Monday's child is fair of face,
Tuesday's child is full of grace,
Wednesday's child is full of woe,
Thursday's child has far to go.
Friday's child is loving and giving,
Saturday's child works hard for a living,
And the child that is born on the Sabbath Day,
Is bonny and blithe and good and gay.
See Also Sunday's Child is Full of Grace.
Here's the version from The Little Mother Goose (1912), illustrated by Jessie Willcox Smith:
Monday's bairn is fair of face,
Tuesday's bairn is full of grace,
Wednesday's bairn is full of woe,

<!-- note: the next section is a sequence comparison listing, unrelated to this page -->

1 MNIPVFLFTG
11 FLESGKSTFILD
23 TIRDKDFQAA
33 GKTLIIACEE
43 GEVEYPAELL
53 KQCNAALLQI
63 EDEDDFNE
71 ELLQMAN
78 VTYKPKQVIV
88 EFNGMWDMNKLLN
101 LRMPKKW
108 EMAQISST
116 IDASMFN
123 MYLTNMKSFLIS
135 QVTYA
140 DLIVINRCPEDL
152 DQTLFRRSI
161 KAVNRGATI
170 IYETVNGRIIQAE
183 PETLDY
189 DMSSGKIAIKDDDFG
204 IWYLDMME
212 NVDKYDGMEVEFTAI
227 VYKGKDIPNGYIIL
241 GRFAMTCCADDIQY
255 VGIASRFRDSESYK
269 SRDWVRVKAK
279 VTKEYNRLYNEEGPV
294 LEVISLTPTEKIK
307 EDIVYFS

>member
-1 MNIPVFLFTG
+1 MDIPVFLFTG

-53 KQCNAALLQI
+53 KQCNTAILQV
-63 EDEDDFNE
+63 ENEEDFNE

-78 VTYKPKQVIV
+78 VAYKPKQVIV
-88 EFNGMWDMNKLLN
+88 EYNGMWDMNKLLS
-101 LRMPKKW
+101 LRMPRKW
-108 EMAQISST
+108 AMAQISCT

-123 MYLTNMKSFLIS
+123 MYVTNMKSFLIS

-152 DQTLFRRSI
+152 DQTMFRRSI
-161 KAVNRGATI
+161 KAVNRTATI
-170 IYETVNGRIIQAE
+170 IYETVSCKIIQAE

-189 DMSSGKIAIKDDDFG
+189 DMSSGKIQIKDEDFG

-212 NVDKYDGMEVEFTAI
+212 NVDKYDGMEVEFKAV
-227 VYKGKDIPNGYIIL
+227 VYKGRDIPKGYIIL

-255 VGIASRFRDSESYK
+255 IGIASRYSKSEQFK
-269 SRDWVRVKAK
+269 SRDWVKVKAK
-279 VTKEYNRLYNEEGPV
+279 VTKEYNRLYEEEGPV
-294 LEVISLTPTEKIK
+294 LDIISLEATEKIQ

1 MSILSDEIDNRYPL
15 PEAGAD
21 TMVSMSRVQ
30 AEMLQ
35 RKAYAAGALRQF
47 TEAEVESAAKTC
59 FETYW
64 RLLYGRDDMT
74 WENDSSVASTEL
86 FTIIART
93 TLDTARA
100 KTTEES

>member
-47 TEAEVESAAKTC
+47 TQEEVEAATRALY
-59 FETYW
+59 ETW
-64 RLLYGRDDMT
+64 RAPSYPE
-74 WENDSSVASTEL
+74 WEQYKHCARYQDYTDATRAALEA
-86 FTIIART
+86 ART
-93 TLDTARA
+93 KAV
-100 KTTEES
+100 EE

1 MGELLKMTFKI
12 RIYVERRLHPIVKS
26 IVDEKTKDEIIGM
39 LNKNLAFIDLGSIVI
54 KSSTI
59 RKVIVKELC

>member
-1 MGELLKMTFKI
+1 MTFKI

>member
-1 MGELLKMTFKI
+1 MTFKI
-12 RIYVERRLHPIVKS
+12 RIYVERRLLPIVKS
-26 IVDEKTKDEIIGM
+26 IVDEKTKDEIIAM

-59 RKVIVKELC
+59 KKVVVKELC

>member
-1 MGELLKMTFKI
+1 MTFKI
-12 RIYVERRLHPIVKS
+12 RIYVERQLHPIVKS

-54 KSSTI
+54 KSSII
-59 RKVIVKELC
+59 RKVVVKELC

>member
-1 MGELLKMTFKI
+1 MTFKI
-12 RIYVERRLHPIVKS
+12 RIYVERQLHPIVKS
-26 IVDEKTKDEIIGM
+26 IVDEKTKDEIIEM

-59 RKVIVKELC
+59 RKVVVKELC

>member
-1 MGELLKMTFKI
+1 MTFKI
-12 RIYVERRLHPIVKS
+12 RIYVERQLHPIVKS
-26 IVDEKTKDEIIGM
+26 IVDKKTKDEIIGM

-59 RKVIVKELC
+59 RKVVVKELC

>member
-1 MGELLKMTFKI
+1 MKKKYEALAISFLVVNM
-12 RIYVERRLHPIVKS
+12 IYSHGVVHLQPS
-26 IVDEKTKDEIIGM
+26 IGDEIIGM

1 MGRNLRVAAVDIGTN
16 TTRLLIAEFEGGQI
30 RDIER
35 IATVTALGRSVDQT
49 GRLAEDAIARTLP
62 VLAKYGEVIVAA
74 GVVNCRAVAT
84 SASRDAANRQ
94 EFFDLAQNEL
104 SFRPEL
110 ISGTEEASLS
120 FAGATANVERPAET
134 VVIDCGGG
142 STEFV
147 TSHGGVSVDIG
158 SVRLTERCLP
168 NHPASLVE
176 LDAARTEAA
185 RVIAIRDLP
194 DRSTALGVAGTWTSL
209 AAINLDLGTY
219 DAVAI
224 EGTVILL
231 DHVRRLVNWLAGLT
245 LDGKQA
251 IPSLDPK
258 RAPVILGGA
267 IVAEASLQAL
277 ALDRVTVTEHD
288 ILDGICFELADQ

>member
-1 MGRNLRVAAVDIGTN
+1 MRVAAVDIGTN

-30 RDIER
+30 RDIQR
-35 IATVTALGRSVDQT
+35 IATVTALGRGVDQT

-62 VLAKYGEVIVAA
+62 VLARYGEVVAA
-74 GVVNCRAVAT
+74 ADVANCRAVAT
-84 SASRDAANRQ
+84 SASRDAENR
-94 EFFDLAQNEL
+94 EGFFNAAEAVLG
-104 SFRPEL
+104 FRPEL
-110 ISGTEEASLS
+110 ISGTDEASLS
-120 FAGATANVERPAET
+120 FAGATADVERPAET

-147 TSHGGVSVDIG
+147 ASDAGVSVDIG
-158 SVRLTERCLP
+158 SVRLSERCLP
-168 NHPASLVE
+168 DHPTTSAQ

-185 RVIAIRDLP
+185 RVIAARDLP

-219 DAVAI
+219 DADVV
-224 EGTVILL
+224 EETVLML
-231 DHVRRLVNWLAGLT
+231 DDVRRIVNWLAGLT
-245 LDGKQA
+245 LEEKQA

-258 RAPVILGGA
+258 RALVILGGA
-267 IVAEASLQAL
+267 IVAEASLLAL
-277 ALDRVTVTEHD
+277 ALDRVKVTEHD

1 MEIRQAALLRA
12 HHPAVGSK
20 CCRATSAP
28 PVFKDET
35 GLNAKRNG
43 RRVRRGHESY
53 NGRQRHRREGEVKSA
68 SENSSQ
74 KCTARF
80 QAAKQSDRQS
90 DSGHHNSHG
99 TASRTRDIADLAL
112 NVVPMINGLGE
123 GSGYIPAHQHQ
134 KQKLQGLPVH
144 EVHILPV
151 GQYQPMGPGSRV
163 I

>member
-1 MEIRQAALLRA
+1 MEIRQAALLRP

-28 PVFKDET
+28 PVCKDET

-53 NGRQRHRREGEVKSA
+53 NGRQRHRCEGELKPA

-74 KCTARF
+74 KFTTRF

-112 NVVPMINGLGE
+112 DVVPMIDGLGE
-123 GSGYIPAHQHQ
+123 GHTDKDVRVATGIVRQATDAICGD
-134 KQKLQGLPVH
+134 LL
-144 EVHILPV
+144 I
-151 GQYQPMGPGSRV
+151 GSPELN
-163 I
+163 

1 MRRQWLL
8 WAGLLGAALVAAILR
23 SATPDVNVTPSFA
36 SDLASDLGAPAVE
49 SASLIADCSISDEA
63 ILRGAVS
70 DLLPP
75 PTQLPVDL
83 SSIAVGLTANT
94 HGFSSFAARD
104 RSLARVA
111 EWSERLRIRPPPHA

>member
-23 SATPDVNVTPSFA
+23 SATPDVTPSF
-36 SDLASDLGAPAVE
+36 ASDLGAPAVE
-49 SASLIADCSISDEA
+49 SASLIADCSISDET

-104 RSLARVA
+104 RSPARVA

Thursday's bairn has far to go,
Friday's bairn is loving and giving,
Saturday's bairn works hard for its living;
But the bairn that is born on the Sabbath day
Is bonny, and blithe, and good and gay.
Kirsten calls Monday's Child a "traditional Scottish saying". I can't find any other evidence that the rhyme is originally from Scotland, though the expression "bonny and blithe" is specifically Scottish. According to The Oxford Dictionary of Nursery Rhymes (1951), edited by Iona and Peter Opie, it was known in England as early as 1838. If anyone knows more about the origins of this rhyme, please email me. Thanks! -Mama Lisa
Thanks and Acknowledgements
Many thanks to Kirsten Helmersen for sending me this rhyme. Thanks to Lila for the drawing of the girl!